Advertisement

Child porn scandal: Minister quits over leak

Share this article

Child porn scandal: Minister quits over leak
Hans-Peter Friedrich (l) and Sebastian Edathy (r) Photo: DPA
15:50 CET+01:00
UPDATE: The first minister of Germany's new cabinet resigned on Friday. Hans-Peter Friedrich came under fire when it emerged he passed on information to a party chief about an MP suspected of possessing naked photos of children.

Agriculture Minister Friedrich (CSU) said earlier on Friday that he would only step down if the state prosecutor opened an investigation into him over his former role as interior minister.

He gave information to Social Democrat (SPD) leader, Sigmar Gabriel, that one of the SPD's leading politicians, Sebastian Edathy, possessed inappropriate images of boys.

But on Friday afternoon news agency DPA quoted government sources who stated that Friedrich would step down anyway. He has been under pressure from the opposition, who claim he breached official secrecy by providing the SPD with information about the Edathy case. 

Chancellor Angela Merkel held an "intensive discussion" with Friedrich on Friday, her spokesman Steffen Seibert said, adding that the minister "is aware of the dimension of the case".

Bild newspaper reported that Merkel had put pressure on her agricultural minister to quit.

But speaking on Friday evening, the chancellor said she had accepted Friedrich's resignation with "great respect and regret".

She praised him for his work on the NSU murders adding that she wished him well for the future.

Friedrich said in a press conference on Friday evening he was convinced that he had handled the situation in a "politically and legally correct manner" by informing Gabriel.

But he added that the pressure over the last few hours had grown so much that he could no longer carry out his tasks as agriculture minister with the necessary "concentration, peace and political support".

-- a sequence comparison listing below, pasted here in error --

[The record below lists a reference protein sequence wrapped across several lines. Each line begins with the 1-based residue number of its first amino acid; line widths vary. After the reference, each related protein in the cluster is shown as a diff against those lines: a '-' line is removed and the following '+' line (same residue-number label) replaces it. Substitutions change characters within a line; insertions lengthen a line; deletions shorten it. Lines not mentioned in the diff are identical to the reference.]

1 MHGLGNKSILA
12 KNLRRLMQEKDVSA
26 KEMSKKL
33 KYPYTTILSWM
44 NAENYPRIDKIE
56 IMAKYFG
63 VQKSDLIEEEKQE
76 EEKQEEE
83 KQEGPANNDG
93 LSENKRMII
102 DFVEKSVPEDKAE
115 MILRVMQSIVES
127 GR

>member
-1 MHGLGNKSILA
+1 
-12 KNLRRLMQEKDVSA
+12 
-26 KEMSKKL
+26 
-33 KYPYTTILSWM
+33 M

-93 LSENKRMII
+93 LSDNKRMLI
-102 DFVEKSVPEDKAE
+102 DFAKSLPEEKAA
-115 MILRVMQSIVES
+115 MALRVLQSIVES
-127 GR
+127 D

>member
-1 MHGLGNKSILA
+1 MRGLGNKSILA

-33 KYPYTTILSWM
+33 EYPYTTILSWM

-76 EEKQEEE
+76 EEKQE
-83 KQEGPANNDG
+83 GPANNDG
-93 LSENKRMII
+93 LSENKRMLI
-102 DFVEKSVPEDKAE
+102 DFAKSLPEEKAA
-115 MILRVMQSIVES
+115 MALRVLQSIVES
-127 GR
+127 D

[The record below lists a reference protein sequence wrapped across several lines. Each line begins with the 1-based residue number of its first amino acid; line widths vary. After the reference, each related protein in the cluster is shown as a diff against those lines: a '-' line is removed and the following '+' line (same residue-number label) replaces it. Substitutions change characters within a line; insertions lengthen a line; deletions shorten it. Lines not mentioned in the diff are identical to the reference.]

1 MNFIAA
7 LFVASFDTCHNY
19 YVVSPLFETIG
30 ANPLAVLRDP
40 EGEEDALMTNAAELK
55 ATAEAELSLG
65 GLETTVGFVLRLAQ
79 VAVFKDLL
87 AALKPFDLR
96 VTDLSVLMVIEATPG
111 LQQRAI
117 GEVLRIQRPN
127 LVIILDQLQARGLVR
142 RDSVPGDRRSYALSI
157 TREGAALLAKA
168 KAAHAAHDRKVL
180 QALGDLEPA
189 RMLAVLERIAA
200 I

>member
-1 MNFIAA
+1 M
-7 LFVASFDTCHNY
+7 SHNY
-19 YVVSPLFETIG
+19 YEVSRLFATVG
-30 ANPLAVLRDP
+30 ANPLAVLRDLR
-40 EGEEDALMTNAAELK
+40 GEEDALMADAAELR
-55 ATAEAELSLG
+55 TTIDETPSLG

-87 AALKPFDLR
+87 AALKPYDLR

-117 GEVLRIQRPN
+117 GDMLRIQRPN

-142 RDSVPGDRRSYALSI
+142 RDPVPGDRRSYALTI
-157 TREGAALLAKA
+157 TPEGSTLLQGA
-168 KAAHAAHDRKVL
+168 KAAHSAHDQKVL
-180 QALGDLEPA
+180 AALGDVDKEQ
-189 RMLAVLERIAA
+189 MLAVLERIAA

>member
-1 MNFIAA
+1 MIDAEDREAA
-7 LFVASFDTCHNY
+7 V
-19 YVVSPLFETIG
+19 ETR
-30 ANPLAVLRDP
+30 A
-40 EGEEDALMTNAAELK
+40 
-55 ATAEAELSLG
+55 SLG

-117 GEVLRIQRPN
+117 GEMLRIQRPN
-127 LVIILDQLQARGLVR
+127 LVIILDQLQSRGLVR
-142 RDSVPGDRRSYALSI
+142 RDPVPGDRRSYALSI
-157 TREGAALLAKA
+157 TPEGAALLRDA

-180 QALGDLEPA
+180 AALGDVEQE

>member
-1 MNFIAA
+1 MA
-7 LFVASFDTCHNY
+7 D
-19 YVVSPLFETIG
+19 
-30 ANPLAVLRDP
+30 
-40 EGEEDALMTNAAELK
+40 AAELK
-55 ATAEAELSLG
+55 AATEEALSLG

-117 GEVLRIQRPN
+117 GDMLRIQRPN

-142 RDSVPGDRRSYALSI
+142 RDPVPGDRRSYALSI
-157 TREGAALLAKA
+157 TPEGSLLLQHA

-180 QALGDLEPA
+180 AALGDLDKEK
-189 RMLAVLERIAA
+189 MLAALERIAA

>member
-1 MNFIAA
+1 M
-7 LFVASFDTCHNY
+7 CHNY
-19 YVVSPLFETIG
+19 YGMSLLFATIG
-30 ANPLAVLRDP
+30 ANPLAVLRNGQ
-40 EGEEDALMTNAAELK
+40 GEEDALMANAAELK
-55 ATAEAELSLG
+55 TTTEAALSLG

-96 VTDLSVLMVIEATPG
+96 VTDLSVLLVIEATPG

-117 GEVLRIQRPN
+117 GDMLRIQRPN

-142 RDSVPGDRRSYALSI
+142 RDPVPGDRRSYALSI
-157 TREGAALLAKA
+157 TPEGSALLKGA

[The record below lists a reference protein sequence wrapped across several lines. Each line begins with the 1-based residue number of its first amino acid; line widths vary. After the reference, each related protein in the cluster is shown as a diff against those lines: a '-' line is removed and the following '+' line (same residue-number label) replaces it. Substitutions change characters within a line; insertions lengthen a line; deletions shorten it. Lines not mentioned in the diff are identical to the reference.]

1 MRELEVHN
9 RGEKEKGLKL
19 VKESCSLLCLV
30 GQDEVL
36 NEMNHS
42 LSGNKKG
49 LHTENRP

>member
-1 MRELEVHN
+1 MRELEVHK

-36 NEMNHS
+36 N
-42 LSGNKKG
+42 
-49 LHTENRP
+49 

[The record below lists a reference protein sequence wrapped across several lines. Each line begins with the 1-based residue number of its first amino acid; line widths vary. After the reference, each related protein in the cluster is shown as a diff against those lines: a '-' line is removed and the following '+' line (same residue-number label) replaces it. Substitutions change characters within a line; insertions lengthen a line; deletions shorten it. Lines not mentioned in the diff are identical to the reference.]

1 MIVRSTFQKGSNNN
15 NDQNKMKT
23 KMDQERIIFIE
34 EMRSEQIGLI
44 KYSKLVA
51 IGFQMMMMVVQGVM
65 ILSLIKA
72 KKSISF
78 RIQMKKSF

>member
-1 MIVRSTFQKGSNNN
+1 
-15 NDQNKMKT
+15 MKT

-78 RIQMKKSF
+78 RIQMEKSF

The 56-year-old's resignation makes him the first minister of Merkel's new cabinet to go. He served as agriculture minister for two months, after previously serving as interior minister in the last government, where he received criticism over his handling of the NSA spying scandal.

CLICK HERE for The Local's Politics section

On Friday Jörg Fröhlich, head of Hannover state prosecutor’s office, alleged that the material in the Edathy case included "pictures of naked boys aged nine to 13, possibly even 14 years old".

He said: "The question of whether it is child pornography is a difficult assessment to make. In any case, we are at the border of what is understood to be child pornography in legal terms."

Edathy denied the accusations earlier this week. "The public allegation that I was in the possession of child pornographic magazines, or had bought them, is untrue," said the Social Democrat (SPD) politician in a statement on his Facebook page.

The politician came to national prominence last year when he chaired the parliamentary investigative committee into the failures of the authorities when investigating the series of murders later attributed to the NSU neo-Nazi terror group.

It emerged on Thursday that the SPD’s leading lights, Frank-Walter Steinmeier, who is Germany’s Foreign Minister and Thomas Oppermann, SPD parliamentary leader also knew in October about the allegations.

Oppermann said in a written statement on Thursday: “The SPD chairman Sigmar Gabriel was approached in October 2013 by Interior Minister Peter Friedrich [and heard] that Sebastian Edathy’s name had turned up in investigations abroad.”

Friedrich said on Friday that his choice to pass on the information to Gabriel was a decision “made with best possible knowledge and conscience”.

Edathy unexpectedly resigned from his seat on Friday, citing health considerations as the reason. He has been written off sick since the start of the year.

READ MORE: MP says raids on his home were not for child porn

Share this article

Advertisement
Advertisement
Advertisement
8,625 Jobs
Click here to start your job search
Advertisement
Advertisement

Popular articles

Advertisement
Advertisement